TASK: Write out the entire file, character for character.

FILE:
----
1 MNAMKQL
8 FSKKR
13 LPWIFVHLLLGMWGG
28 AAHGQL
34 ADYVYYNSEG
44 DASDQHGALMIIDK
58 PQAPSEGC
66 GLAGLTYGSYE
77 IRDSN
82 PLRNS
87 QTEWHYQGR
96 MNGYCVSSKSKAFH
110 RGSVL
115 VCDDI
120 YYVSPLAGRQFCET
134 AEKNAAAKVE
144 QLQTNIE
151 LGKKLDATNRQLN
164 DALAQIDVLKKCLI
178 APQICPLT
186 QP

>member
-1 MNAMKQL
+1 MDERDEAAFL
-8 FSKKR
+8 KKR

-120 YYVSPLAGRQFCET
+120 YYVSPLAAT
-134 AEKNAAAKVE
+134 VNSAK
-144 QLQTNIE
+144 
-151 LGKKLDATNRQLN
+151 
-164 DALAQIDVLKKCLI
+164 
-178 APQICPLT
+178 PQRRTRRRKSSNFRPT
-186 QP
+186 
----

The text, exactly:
1 MNAMKQL
8 FSKKR
13 LPWIFVHLLLGMWGG
28 AAHGQL
34 ADYVYYNSEG
44 DASDQHGALMIIDK
58 PQAPSEGC
66 GLAGLTYGSYE
77 IRDSN
82 PLRNS
87 QTEWHYQGR
96 MNGYCVSSKSKAFH
110 RGSVL
115 VCDDI
120 YYVSPLAGRQFCET
134 AEKNAAAKVE
144 QLQTNIE
151 LGKKLDATNRQLN
164 DALAQIDVLKKCLI
178 APQICPLT
186 QP

>member
-1 MNAMKQL
+1 MDERDEAAFL
-8 FSKKR
+8 KKR

-120 YYVSPLAGRQFCET
+120 YYVSPLAAT
-134 AEKNAAAKVE
+134 VNSAK
-144 QLQTNIE
+144 
-151 LGKKLDATNRQLN
+151 
-164 DALAQIDVLKKCLI
+164 
-178 APQICPLT
+178 PQRRTRRRKSSNFRPT
-186 QP
+186 